Norfolk on a stick: Maritime heritage honoured in seaside village’s sign
PUBLISHED: 14:57 11 March 2019 | UPDATED: 15:13 11 March 2019
It’s a peaceful part of the coast today, but Burnham Overy Staithe was once a major maritime centre. DR ANDREW TULLETT examines the village sign that honours its heritage.
The whole design is encircled by a rope, creating the shape of a shield, with figure-of-eight knots on either side.
A curlew stands on top of the sign.
The coast here is home to many types of wading bird.
Day trippers can travel by ferry from Burnham Overy Staithe to Scolt Head Island, a shingle and sand island just offshore, which consists of a variety of rare habitats.
It is internationally important for the birdlife it supports and is a National Nature Reserve. It has been owned by the National Trust since 1923.
To the right of the anchor, Overy Staithe Towermill is depicted.
It was built by the owner of a local water mill, Edmund Savory, in 1816.
The tower mill was owned and operated by the Savory family for around 100 years, being passed first to Edmund’s son John and then to John’s son, John Jnr The mill was damaged by a tailwind in 1914.
All the mill machinery had been removed by the time the building was sold in 1926.
The funeral of John Jnr was reported in the Dereham and Fakenham Times on June 25, 1921:
“On Thursday … there were laid to rest in the parish churchyard the remains of the oldest inhabitant in the parish, Mr John Savory, who was for many years a highly successful man of business, as a miller, merchant and farmer.
He had reached his 91st birthday and retired from business some twenty years ago …”
The mill was later converted to residential use before being donated to the National Trust in 1958.
The six floors of the mill are now rented out as holiday accommodation.
Those lucky enough to stay in the windmill can enjoy fine views across the north Norfolk coast and out across the sea to the Trust’s Scolt Head Island reserve.
To the left of the anchor a sailing craft reminds us of the origin of the village as a port and the current importance of recreational sailing.
It is possible that large ships were once able to sail up the River Burn, which emerges at Burnham Overy Staithe, to Burnham Overy Town a mile inland.
A combination of falling sea levels and silting of this channel during the medieval period led to the establishment of Burnham Overy Staithe in the 1400s.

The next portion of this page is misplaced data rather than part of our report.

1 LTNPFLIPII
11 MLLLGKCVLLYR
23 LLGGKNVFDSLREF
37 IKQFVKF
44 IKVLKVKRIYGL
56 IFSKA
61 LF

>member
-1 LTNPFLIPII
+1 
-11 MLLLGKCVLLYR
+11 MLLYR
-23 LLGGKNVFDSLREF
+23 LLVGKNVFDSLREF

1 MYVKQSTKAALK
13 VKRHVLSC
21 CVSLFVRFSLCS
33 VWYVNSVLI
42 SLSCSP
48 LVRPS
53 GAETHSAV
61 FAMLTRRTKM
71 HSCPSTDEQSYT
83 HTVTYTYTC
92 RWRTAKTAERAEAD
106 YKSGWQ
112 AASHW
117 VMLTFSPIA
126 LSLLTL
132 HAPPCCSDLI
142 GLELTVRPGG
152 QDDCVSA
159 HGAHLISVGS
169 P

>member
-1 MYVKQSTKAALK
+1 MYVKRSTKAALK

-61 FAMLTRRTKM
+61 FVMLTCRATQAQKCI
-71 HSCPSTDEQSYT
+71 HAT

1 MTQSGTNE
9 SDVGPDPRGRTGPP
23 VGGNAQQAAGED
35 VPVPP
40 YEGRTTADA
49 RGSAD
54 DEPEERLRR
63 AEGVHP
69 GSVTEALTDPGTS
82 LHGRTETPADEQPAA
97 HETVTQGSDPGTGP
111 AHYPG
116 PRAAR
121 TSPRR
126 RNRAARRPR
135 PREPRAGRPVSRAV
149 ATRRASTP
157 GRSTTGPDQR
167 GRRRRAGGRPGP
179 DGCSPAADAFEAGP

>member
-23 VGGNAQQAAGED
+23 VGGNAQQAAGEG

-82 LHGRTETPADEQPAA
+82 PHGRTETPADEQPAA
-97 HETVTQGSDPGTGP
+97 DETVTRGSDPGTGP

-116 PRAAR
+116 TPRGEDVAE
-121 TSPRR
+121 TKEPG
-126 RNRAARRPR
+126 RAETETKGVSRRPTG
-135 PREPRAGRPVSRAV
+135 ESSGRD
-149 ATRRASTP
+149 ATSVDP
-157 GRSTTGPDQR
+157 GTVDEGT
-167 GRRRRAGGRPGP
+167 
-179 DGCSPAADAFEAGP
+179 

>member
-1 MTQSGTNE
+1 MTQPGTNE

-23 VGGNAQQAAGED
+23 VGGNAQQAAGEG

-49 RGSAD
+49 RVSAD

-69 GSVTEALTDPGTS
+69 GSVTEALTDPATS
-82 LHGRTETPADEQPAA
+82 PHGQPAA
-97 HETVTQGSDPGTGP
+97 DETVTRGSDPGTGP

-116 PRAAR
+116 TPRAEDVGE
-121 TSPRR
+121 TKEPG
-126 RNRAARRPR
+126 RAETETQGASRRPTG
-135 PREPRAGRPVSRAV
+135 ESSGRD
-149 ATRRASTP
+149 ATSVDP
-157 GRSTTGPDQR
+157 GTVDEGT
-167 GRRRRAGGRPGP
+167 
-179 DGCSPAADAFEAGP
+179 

Burnham Overy Staithe continued to be a major port for many years.
This role eventually declined as ships became steam-powered and larger, the railways took away trade and silting continued. The last cargo of coal delivered to the port at Burnham Overy Staithe arrived in 1923.
The village claims associations with two great icons of the world of sea-faring, each at the opposite ends of their careers. Horatio Nelson is said to have learnt the art of sailing here and The Hero public house is named in his honour.
Captain Woodget, the last and most successful master of the Cutty Sark, retired here.
Woodget took charge of the clipper in 1885.
Under his command the ship broke several speed records as it plied the route between Australia and Britain transporting loads of wool.
Woodget died on March 5, 1928. He is buried in the churchyard of St Margaret’s Church in Burnham Norton - coincidentally where Nelson’s father, and two of Nelson’s brothers, were once rectors.
On Woodget’s grave rests a large stone anchor encircled by a stone rope.
-Dr Tullett, from Lakenham, researched just about all of Norfolk’s 500-plus town and village signs as part of his Signs of a Norfolk Summer project. He now gives presentations on the topic, and anyone looking for a speaker can contact him at firstname.lastname@example.org. For more details of that and Norfolk’s other signs, visit the Signs of a Norfolk Summer page on Facebook, or search for “Norfolk on a stick” on www.edp24.co.uk